Reflection: Adjustments to Practice Review 6.EE.1, 6.EE.2, 6.EE.3, and 6.EE.4 - Section 1: DO NOW


It was apparent that I needed to change around the order in which the students were required to do these complex tasks.  So, I switched around the Triangle problem with the Boxes problem.  After my first period class, I could tell they were already defeated after the first task and it was hard to keep them motivated to keep working hard and persevere.  The boxes task was much easier to understand and was better as a warm up problem.  Although they still struggled with understanding the problem as a whole.  For example, there was a lot of confusion with the numbers on the boxes.  6th graders took this very literally.  They thought that the number on the box was the weight of the box.  I had to explain to them that the number represented a label and not a value.  We also proved that this was true when we looked at question #2.  The scale is equal and the box numbers are 4 and 5.  I would say "does 4 = 5?" 

In order to get the most out of this problem (boxes) I had the students first partner up with their shoulder partner.  They went over their reasoning.  This meant the students had to read out loud and sometimes, when things come out of our mouths we can tell if it makes sense or not.  Then they had to listen to their partners response.  I gave about 5 minutes to do this.  Then I had sets of partners get together to hear what 2 more people had to say.  Again,  getting them to talk about math and listening to the reasoning of others helps support SMP3.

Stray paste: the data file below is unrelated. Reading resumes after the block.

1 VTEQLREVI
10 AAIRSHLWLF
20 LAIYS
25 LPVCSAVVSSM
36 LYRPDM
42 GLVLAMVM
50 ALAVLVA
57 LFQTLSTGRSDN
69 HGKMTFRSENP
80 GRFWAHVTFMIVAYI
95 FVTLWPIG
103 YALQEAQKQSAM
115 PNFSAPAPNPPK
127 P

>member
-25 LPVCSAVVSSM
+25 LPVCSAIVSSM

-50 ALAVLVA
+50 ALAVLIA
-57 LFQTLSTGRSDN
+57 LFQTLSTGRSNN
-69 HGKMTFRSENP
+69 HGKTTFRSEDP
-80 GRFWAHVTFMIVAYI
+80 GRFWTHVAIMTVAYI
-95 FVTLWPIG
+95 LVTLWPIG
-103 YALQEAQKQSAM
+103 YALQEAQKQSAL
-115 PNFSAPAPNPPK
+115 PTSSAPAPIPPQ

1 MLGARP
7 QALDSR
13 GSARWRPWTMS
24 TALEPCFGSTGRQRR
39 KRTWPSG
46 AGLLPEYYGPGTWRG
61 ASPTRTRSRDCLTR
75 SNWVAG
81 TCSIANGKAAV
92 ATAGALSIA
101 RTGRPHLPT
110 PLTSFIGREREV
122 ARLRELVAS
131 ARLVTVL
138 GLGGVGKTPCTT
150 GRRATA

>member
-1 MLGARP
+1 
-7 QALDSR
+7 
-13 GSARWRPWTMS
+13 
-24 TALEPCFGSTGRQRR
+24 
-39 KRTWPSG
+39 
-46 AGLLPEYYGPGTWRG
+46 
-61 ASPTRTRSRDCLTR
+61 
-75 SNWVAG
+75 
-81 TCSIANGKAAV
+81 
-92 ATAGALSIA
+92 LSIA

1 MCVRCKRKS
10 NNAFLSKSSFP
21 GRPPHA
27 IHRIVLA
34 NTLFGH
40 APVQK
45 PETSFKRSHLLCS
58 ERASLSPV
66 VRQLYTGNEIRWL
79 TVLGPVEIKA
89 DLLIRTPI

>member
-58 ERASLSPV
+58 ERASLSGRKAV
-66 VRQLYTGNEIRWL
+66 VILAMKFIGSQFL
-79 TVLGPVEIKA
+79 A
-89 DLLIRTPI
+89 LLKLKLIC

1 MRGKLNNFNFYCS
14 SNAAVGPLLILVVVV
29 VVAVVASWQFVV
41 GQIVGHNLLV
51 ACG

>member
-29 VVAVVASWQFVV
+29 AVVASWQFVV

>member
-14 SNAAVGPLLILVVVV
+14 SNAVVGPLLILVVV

I really enjoyed this part because the student really got into their discussion about question #4.  They were arguing (politely) about how to be sure which box weighed the most and how they would go about figuring this out.  (wish I had my video camera going)

Samples of student work

  Adjustments to Practice: Switching the order
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Review 6.EE.1, 6.EE.2, 6.EE.3, and 6.EE.4

Unit 6: Expressions
Lesson 12 of 14

Objective: SWBAT write and evaluate expressions while reviewing for a test.

Big Idea: Practicing math problems promotes great study habits.

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